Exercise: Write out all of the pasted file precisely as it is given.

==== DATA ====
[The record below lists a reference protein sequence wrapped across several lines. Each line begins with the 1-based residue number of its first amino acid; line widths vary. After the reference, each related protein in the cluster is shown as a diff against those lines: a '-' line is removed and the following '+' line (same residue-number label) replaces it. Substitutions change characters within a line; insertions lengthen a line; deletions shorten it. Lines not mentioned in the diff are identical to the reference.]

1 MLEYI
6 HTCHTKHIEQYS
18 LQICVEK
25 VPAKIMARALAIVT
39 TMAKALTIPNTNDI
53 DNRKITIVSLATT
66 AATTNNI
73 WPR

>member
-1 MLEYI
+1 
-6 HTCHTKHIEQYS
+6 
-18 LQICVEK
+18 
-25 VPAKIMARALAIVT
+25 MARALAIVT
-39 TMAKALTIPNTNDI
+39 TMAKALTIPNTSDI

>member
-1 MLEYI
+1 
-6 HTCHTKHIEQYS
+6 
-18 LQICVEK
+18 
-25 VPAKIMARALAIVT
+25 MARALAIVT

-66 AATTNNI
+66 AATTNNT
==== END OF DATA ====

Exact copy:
[The record below lists a reference protein sequence wrapped across several lines. Each line begins with the 1-based residue number of its first amino acid; line widths vary. After the reference, each related protein in the cluster is shown as a diff against those lines: a '-' line is removed and the following '+' line (same residue-number label) replaces it. Substitutions change characters within a line; insertions lengthen a line; deletions shorten it. Lines not mentioned in the diff are identical to the reference.]

1 MLEYI
6 HTCHTKHIEQYS
18 LQICVEK
25 VPAKIMARALAIVT
39 TMAKALTIPNTNDI
53 DNRKITIVSLATT
66 AATTNNI
73 WPR

>member
-1 MLEYI
+1 
-6 HTCHTKHIEQYS
+6 
-18 LQICVEK
+18 
-25 VPAKIMARALAIVT
+25 MARALAIVT
-39 TMAKALTIPNTNDI
+39 TMAKALTIPNTSDI

>member
-1 MLEYI
+1 
-6 HTCHTKHIEQYS
+6 
-18 LQICVEK
+18 
-25 VPAKIMARALAIVT
+25 MARALAIVT

-66 AATTNNI
+66 AATTNNT